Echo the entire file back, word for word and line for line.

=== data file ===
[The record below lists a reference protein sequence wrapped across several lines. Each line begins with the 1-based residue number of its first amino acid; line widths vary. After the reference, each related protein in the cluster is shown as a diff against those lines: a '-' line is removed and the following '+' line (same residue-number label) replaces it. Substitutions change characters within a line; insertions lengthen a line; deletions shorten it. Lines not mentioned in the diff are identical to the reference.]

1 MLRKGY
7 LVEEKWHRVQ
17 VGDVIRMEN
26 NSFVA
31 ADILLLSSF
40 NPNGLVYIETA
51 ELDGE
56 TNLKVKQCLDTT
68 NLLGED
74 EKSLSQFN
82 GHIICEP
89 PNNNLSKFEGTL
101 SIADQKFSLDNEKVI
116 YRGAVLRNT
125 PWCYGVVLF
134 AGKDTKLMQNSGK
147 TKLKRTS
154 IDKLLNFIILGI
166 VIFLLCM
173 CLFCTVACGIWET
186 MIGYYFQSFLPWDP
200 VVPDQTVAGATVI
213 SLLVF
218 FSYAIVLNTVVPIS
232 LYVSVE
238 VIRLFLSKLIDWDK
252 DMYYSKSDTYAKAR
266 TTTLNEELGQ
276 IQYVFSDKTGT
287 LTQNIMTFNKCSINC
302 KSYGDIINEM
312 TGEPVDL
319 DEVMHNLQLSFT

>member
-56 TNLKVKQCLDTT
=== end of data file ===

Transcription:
[The record below lists a reference protein sequence wrapped across several lines. Each line begins with the 1-based residue number of its first amino acid; line widths vary. After the reference, each related protein in the cluster is shown as a diff against those lines: a '-' line is removed and the following '+' line (same residue-number label) replaces it. Substitutions change characters within a line; insertions lengthen a line; deletions shorten it. Lines not mentioned in the diff are identical to the reference.]

1 MLRKGY
7 LVEEKWHRVQ
17 VGDVIRMEN
26 NSFVA
31 ADILLLSSF
40 NPNGLVYIETA
51 ELDGE
56 TNLKVKQCLDTT
68 NLLGED
74 EKSLSQFN
82 GHIICEP
89 PNNNLSKFEGTL
101 SIADQKFSLDNEKVI
116 YRGAVLRNT
125 PWCYGVVLF
134 AGKDTKLMQNSGK
147 TKLKRTS
154 IDKLLNFIILGI
166 VIFLLCM
173 CLFCTVACGIWET
186 MIGYYFQSFLPWDP
200 VVPDQTVAGATVI
213 SLLVF
218 FSYAIVLNTVVPIS
232 LYVSVE
238 VIRLFLSKLIDWDK
252 DMYYSKSDTYAKAR
266 TTTLNEELGQ
276 IQYVFSDKTGT
287 LTQNIMTFNKCSINC
302 KSYGDIINEM
312 TGEPVDL
319 DEVMHNLQLSFT

>member
-56 TNLKVKQCLDTT